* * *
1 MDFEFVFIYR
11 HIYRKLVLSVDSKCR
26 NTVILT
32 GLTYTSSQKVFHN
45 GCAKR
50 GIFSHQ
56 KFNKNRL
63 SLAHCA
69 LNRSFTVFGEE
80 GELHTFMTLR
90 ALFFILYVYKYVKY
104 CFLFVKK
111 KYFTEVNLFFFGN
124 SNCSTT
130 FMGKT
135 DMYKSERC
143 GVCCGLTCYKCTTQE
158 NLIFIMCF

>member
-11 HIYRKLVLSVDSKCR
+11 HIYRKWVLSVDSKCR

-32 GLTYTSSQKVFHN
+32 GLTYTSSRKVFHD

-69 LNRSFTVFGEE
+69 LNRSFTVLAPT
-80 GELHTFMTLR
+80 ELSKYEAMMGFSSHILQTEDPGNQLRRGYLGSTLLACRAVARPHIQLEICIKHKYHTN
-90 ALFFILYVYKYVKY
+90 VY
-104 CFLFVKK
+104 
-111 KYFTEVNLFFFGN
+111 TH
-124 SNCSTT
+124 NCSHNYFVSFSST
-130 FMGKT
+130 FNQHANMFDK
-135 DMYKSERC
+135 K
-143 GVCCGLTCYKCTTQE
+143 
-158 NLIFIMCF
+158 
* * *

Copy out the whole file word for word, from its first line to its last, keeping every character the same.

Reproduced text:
1 MDFEFVFIYR
11 HIYRKLVLSVDSKCR
26 NTVILT
32 GLTYTSSQKVFHN
45 GCAKR
50 GIFSHQ
56 KFNKNRL
63 SLAHCA
69 LNRSFTVFGEE
80 GELHTFMTLR
90 ALFFILYVYKYVKY
104 CFLFVKK
111 KYFTEVNLFFFGN
124 SNCSTT
130 FMGKT
135 DMYKSERC
143 GVCCGLTCYKCTTQE
158 NLIFIMCF

>member
-11 HIYRKLVLSVDSKCR
+11 HIYRKWVLSVDSKCR

-32 GLTYTSSQKVFHN
+32 GLTYTSSRKVFHD

-69 LNRSFTVFGEE
+69 LNRSFTVLAPT
-80 GELHTFMTLR
+80 ELSKYEAMMGFSSHILQTEDPGNQLRRGYLGSTLLACRAVARPHIQLEICIKHKYHTN
-90 ALFFILYVYKYVKY
+90 VY
-104 CFLFVKK
+104 
-111 KYFTEVNLFFFGN
+111 TH
-124 SNCSTT
+124 NCSHNYFVSFSST
-130 FMGKT
+130 FNQHANMFDK
-135 DMYKSERC
+135 K
-143 GVCCGLTCYKCTTQE
+143 
-158 NLIFIMCF
+158 